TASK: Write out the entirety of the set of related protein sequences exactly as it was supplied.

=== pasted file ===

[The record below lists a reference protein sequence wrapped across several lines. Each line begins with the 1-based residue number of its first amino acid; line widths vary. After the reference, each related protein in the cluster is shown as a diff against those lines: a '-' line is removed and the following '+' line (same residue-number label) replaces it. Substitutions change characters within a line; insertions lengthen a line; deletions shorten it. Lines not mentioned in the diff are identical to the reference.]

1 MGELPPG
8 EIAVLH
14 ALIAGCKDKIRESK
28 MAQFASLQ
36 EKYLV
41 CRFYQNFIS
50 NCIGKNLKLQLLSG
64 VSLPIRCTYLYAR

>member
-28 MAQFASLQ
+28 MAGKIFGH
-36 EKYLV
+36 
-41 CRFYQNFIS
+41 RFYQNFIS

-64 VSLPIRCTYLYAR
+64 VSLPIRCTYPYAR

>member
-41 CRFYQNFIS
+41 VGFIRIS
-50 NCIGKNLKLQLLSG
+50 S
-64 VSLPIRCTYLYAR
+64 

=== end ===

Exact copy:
[The record below lists a reference protein sequence wrapped across several lines. Each line begins with the 1-based residue number of its first amino acid; line widths vary. After the reference, each related protein in the cluster is shown as a diff against those lines: a '-' line is removed and the following '+' line (same residue-number label) replaces it. Substitutions change characters within a line; insertions lengthen a line; deletions shorten it. Lines not mentioned in the diff are identical to the reference.]

1 MGELPPG
8 EIAVLH
14 ALIAGCKDKIRESK
28 MAQFASLQ
36 EKYLV
41 CRFYQNFIS
50 NCIGKNLKLQLLSG
64 VSLPIRCTYLYAR

>member
-28 MAQFASLQ
+28 MAGKIFGH
-36 EKYLV
+36 
-41 CRFYQNFIS
+41 RFYQNFIS

-64 VSLPIRCTYLYAR
+64 VSLPIRCTYPYAR

>member
-41 CRFYQNFIS
+41 VGFIRIS
-50 NCIGKNLKLQLLSG
+50 S
-64 VSLPIRCTYLYAR
+64 